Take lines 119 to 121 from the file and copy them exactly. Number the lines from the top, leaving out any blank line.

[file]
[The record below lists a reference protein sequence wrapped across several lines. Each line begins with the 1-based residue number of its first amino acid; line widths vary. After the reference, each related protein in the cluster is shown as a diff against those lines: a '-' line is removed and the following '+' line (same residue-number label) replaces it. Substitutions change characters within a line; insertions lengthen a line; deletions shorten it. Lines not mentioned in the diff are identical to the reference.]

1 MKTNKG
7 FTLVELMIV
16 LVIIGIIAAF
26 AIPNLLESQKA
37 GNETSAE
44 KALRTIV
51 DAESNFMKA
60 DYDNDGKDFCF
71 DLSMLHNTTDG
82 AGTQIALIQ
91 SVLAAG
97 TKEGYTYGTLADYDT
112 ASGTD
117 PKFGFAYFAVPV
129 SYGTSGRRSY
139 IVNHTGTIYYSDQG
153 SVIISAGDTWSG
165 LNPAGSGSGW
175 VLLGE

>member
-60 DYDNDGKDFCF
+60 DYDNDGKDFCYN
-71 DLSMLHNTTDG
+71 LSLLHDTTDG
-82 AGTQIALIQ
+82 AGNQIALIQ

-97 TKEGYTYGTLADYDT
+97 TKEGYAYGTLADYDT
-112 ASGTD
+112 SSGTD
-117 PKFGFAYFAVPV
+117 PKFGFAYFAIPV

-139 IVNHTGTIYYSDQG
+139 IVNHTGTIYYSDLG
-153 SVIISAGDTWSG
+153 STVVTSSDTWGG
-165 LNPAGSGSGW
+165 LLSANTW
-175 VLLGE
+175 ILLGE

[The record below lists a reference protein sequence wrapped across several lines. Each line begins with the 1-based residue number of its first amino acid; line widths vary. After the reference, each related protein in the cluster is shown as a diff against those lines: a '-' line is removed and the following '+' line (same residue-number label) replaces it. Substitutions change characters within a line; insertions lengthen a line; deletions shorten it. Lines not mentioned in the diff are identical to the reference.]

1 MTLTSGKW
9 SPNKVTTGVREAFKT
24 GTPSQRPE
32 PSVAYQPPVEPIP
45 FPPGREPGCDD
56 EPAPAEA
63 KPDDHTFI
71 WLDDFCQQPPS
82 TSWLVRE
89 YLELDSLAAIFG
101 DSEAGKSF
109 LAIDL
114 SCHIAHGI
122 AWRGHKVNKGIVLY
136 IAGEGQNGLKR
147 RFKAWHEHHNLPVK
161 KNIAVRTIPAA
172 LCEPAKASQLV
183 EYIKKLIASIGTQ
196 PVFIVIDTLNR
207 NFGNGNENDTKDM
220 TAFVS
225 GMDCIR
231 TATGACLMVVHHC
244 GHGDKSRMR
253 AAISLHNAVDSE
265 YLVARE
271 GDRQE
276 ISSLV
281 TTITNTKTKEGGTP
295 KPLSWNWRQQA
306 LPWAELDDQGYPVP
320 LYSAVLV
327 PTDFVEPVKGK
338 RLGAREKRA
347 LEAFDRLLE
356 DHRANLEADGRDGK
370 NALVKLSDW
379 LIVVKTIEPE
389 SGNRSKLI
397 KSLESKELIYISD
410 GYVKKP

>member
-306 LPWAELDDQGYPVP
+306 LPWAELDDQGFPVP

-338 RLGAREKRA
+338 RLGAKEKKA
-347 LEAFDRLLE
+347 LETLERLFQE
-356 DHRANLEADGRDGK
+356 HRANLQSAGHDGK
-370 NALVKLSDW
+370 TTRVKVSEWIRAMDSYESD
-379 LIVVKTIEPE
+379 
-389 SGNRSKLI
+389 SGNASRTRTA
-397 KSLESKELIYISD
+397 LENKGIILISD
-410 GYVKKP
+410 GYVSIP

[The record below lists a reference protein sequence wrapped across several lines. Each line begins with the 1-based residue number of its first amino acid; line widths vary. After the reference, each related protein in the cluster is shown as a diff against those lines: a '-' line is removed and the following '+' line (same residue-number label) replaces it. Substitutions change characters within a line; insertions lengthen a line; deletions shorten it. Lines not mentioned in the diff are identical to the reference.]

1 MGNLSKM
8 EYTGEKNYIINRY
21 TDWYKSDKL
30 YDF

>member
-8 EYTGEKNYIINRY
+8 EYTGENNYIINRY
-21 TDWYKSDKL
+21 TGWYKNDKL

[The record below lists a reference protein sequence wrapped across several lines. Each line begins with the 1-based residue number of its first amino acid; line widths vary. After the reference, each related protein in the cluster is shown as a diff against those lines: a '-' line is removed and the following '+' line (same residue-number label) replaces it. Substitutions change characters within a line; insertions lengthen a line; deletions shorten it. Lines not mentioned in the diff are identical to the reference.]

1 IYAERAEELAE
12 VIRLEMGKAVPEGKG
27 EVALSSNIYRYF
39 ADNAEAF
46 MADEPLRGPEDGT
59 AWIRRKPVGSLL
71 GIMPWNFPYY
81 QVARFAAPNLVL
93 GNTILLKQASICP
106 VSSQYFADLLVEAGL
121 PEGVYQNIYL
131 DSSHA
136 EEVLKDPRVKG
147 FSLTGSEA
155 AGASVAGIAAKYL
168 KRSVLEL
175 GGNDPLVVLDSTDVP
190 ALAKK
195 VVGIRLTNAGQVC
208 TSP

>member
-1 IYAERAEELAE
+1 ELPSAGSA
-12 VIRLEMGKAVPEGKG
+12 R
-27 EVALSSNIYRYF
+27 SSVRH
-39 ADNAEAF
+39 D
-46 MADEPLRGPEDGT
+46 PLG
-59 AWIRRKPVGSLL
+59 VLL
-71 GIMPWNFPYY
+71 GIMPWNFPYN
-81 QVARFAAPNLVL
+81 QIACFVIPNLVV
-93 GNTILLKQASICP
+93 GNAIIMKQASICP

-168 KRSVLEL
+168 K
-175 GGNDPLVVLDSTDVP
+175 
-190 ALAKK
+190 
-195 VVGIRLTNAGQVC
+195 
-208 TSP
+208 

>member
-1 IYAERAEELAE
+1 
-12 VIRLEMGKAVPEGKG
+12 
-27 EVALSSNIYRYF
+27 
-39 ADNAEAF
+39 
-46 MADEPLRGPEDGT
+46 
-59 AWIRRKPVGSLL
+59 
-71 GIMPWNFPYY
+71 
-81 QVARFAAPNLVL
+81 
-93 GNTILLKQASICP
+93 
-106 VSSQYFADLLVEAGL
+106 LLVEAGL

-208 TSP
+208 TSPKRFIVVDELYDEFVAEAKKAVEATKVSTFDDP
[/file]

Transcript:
46 MADEPLRGPEDGT
59 AWIRRKPVGSLL
71 GIMPWNFPYY